A coalition of protest leaders Friday announced plans for a massive march the Sunday before Septembers Democratic convention in uptown Charlotte, a city they called the Wall Street of the South.
But city officials said no decision has been made on the timing or route of a possible march.
We have not said no. We just dont know yet, City Attorney Bob Hagemann told the Observer. We have just said its premature.
Earlier, leaders of The Coalition to Protest at the DNC blasted what one called the delays and run-arounds by city officials in issuing permits to demonstrate. The coalition represents 45 groups.
Its unclear how many protesters will be here. Some estimates put the number at 10,000 or more.
Theyre giving the Democratic National Convention a year and a half to make preparations; theyre giving us maybe six weeks, said Elena Everett, a leader of Occupy Durham. We are taking every step to ensure that a successful and safe march will take place in Charlotte.
Hagemann, who has talked to attorneys for the protesters, Friday outlined a tentative schedule for protest organizers in a process that could begin in June.
Under it, groups would have to apply for permits by July 2. A lottery for time at a speakers platform would take place July 11.
Hagemann said permits will only be needed for marches near the convention venues and at the designated speakers platform, where the city will provide amplification equipment.
The city appears to be on roughly the same schedule as Tampa, site of the Republican National Convention. It will take place a week before the Democratic convention.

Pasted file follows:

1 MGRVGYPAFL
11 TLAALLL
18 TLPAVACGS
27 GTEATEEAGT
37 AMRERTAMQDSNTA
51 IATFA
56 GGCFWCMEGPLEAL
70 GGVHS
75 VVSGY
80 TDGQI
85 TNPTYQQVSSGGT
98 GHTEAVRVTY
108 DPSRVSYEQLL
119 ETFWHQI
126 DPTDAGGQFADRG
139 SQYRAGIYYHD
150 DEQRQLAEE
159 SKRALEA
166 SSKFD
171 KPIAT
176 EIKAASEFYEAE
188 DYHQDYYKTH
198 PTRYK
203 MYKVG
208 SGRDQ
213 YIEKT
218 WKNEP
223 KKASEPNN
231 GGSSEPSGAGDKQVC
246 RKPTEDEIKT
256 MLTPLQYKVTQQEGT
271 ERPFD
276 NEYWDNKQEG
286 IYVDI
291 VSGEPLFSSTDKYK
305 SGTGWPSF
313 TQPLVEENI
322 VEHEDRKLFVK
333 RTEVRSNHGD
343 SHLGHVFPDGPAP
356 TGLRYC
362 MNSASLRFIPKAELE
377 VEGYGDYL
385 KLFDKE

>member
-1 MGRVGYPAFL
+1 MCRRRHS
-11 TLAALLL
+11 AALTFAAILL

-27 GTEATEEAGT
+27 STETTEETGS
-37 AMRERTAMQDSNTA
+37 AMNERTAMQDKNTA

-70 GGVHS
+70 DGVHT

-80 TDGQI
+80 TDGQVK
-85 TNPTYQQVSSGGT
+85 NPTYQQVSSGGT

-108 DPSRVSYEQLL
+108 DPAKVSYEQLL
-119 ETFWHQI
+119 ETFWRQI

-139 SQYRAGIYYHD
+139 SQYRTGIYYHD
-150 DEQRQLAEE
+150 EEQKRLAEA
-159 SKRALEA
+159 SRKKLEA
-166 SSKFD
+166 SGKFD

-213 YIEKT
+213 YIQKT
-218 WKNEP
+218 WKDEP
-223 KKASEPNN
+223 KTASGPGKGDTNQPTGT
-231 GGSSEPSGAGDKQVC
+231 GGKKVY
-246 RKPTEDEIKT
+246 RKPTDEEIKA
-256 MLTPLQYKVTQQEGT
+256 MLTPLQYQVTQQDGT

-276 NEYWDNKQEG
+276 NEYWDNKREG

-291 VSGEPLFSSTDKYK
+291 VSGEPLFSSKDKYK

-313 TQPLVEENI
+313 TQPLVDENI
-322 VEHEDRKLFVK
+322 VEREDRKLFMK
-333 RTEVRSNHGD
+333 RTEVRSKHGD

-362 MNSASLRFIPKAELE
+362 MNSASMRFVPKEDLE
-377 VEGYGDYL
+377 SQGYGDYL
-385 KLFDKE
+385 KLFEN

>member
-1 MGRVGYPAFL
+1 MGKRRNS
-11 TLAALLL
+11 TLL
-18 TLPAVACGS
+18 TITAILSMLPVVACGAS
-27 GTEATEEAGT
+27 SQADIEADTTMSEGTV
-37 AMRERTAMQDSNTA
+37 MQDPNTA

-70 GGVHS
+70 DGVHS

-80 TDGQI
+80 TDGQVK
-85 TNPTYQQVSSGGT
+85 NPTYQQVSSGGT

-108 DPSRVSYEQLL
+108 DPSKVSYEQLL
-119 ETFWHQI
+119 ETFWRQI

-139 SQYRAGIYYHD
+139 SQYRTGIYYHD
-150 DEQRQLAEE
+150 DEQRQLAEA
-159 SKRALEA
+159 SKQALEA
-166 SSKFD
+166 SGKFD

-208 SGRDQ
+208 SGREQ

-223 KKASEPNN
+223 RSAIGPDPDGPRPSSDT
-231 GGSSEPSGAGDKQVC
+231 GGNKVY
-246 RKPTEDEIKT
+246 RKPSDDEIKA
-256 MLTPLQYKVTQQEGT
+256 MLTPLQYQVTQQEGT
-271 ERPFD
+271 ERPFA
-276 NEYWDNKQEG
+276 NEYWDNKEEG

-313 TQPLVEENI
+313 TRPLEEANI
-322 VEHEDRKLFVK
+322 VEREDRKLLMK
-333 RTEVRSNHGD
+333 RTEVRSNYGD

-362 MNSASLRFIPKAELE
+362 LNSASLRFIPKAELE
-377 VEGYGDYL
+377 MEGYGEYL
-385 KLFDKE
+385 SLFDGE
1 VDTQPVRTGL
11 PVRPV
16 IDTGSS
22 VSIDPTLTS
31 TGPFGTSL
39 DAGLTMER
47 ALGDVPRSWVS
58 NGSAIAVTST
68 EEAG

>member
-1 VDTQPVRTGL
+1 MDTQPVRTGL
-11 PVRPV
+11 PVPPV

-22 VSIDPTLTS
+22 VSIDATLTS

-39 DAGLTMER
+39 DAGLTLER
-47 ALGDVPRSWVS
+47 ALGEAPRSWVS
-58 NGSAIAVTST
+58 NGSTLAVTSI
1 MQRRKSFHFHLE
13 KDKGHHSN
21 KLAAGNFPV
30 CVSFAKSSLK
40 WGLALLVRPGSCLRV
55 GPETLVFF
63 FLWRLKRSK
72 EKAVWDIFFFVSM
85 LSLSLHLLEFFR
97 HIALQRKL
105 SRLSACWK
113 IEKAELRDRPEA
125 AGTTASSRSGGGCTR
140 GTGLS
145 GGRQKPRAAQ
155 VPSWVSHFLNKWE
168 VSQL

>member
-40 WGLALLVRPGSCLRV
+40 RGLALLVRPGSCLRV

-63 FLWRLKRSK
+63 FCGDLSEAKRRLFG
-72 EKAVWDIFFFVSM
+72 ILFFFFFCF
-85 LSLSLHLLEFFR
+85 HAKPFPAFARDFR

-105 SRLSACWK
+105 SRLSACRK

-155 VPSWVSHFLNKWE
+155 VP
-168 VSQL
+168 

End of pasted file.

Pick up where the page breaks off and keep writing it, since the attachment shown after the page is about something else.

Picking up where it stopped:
Were probably in a similar position; we havent granted any permits yet because the process is not in place, Tampa Mayor Bob Buckhorn said. Were probably about on the same time frame.
A list of grievances
About a dozen organizers from the coalition, carrying signs protesting everything from the Trayvon Martin killing to home foreclosures, outlined their own plans at a news conference outside Bank of America Stadium, site of President Barack Obamas Sept. 6 acceptance speech.
The coalition represents 45 organizations from across the country including organized labor, peace groups and Occupy groups.
Leaders pledged protests over many causes. One promised to put banks on trial for the crimes they have committed. Another blasted Democrats for choosing the most anti-labor, anti-working class state in the nation for their convention.
We wont tolerate any effort to stop us from exercising our constitutional rights to protest, said Larry Holmes, with Occupy 4 Jobs in New York. If they have to arrest 10,000 of us, if we have to fill the jails, we will be here.
Coalition leaders said theyve made multiple, unsuccessful attempts to obtain permits for parks and a parade during the convention.
The rights of the people to present their demands for economic, social and political justice to the delegates of a major electoral party must not be curtailed by excessive delay tactics, said Everett of Occupy Durham.
See, hear and be heard
Although city officials havent said where organizations will be allowed to demonstrate, courts have given protesters deference.
You have to allow protesters to be close enough so they can see and hear, and be seen and heard by their intended audience, said Katy Parker, legal director for the ACLU of North Carolina.
Hagemann said such questions may not be answered until federal and local law enforcement officials announce a security plan.
But, he added: Our parks and sidewalks will be open for people to exercise their First Amendment rights unless theyre restricted for security purposes.
Bob Thomas, a county attorney, also said county parks will be open.
The parks are going to be available to the public on a first-come, first-served basis, Thomas said. Anyone, protesters included, will be able to use the parks.
On Saturday, the coalition will hold a daylong organizing conference to discuss convention plans. The conference begins at 9 a.m. at the Charlotte School of Law.